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Wärtsilä to deliver another 200MWh of battery storage for Pivot Power’s UK ‘Energy Superhubs’

Work in progress at one of Pivot Power’s UK ‘Energy Superhubs’. Image: Pivot Power.

UK-based energy storage investor-developer Pivot Power is to develop 100MW / 200MWh of battery storage split across two sites in the West Midlands region of England in partnership with energy technology provider Wärtsilä.

The projects continue Pivot Power’s Energy Superhub rollout – combining battery energy storage and electric vehicle (EV) charging, with construction set to begin on one site in the final quarter of this year and the other in the first quarter of 2022. These two Superhubs are being developed in partnership with local authorities Coventry City Council, Sandwell Council and West Midlands development agencies. 

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Wärtsilä will supply the battery technology – which will be underpinned by its GEMS Digital Energy Platform – for both sites. The platform dynamically optimises energy systems through a range of applications, providing feedback to stakeholders across asset owners, operations and trading value chains. The GEMS platform dynamically optimises energy systems through a range of applications, providing feedback to stakeholders across asset owner, operation and trading value chains.

The battery energy storage systems (BESS) will share their connection to the high voltage electricity transmission network with a high volume power connection, delivering large amounts of power for rapid EV charging to strategic locations in the local area such as public charging hubs, bus depots and commercial fleets.

The partnership builds on the companies’ first two projects together in Oxford and Kent, with Pivot having placed the order with Wärtsilä in 2019 before announcing the contract in 2020. 

 The 50MW Oxford battery – which is part of the world’s largest hybrid battery, combining lithium-ion and vanadium redox flow systems – was activated in June this year, with Pivot claiming it to be the UK’s first grid-scale battery storage system directly connected to the transmission network. It forms part of the £41 million (US$55.83 million) government-backed Energy Superhub Oxford project, which is aiming to integrate energy storage, EV charging, low carbon heating and smart energy management technologies to help decarbonise Oxford by 2040.

While the pair's previous projects used one-hour duration lithium-ion battery storage, the newly announced West Midlands BESS plants will use two-hour duration batteries. A Pivot Power spokesperson said in a statement sent to that it goal is to “help power more of our lives with clean energy, so the more energy we can store, for longer, the better”.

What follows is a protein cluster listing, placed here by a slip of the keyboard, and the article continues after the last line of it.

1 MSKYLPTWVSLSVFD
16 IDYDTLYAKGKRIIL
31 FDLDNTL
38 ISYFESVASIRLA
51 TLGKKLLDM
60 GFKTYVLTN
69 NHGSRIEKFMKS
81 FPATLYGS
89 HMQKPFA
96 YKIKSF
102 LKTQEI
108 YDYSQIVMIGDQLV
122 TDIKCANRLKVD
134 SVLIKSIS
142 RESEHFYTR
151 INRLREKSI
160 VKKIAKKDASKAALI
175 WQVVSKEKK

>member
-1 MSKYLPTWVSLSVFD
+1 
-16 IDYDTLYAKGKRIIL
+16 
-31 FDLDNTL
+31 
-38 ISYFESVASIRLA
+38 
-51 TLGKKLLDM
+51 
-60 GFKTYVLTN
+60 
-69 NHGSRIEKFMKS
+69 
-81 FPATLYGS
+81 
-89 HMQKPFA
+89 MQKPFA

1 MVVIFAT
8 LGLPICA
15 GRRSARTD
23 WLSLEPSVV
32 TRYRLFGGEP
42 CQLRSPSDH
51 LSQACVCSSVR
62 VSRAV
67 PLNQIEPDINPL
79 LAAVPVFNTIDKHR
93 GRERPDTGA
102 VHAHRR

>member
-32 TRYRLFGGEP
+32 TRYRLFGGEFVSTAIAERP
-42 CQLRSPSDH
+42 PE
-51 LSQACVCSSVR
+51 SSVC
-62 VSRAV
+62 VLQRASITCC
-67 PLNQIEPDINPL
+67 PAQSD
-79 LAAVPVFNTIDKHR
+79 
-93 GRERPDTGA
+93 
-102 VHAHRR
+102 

“These two-hour systems will help to manage the growing intermittency and volatility we are seeing in the electricity system as a result of more renewables, and this is reflected in the business case for these projects.”

The Superhubs are designed to help Pivot deliver up to 2GW of transmission-connected battery storage and high-volume power connections to support more renewables and create the power infrastructure for mass-scale, rapid EV charging. Pivot was acquired by energy major EDF in late 2019. 

Matt Allen, CEO of Pivot Power, said: “We are working hand in hand with local authorities to help them meet their climate and clean air pledges, so people can live and work in cleaner, more sustainable cities.”

Andy Tang, vice president, energy storage & optimisation, Wärtsilä, said: “The UK recently set a bold ambition to slash carbon emissions by 78% by 2035 and flexibility is the key to achieving 100% renewables and decarbonising the economy. Our energy storage systems are helping leading innovators like Pivot Power turn these ambitions into reality.”

Pivot Power CEO Matt Allen and Wärtsilä's Luke Witmer discussed the Oxford Superhub project and the need for energy storage to help integrate electric vehicle charging on the grid network in a webinar with last year, called 'Energy storage meets electric vehicles – solving critical infrastructure challenges,' which you can watch here

This story has been edited from two separate items which originally ran on our sister sites Solar Power Portal and Current±, with the addition of a quote from Pivot Power on the choice of two-hour duration battery storage. 

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